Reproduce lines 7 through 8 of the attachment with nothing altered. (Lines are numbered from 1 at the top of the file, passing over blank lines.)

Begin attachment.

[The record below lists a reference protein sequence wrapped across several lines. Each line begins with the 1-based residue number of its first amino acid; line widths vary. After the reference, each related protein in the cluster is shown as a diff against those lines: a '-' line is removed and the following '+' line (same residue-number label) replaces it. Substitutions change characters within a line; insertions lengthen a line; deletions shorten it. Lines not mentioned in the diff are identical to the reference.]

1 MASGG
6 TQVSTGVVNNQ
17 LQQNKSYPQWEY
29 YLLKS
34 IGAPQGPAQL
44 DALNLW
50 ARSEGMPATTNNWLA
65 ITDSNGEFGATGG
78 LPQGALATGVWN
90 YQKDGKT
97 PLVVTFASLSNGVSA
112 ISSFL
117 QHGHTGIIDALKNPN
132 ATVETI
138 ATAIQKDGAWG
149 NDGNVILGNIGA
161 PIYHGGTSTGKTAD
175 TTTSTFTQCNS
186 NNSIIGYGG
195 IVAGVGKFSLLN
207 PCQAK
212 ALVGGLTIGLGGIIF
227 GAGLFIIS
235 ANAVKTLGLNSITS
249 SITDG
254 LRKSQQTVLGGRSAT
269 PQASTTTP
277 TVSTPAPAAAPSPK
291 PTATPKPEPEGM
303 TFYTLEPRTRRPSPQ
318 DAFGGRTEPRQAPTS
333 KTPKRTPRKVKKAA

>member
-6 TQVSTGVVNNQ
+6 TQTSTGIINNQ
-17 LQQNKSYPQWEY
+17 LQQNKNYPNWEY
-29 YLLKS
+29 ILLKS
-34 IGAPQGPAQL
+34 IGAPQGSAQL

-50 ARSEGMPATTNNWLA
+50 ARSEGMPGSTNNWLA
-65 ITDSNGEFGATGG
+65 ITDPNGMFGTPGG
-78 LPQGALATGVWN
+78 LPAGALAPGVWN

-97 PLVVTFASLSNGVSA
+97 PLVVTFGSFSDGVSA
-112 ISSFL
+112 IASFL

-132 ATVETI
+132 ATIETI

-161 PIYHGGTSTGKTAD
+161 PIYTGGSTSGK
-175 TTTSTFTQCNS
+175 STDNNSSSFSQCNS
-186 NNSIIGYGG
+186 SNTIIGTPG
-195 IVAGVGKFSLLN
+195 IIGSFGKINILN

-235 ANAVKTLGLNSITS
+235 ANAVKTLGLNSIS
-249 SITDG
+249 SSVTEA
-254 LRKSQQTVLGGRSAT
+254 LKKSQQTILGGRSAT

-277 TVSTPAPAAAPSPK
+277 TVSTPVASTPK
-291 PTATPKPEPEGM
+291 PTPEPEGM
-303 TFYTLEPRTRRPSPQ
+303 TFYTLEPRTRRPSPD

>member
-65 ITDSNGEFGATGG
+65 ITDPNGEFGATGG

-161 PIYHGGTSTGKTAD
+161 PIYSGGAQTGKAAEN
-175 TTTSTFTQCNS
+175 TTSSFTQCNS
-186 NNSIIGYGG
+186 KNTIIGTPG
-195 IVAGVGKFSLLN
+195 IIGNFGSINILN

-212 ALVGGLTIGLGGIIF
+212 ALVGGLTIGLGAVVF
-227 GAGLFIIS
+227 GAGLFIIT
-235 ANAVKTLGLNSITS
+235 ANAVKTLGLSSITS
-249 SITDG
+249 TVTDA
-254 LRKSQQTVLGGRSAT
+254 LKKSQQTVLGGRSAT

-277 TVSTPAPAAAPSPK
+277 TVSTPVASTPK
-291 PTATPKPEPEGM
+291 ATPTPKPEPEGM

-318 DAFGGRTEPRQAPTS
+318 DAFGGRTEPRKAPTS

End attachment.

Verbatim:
44 DALNLW
50 ARSEGMPATTNNWLA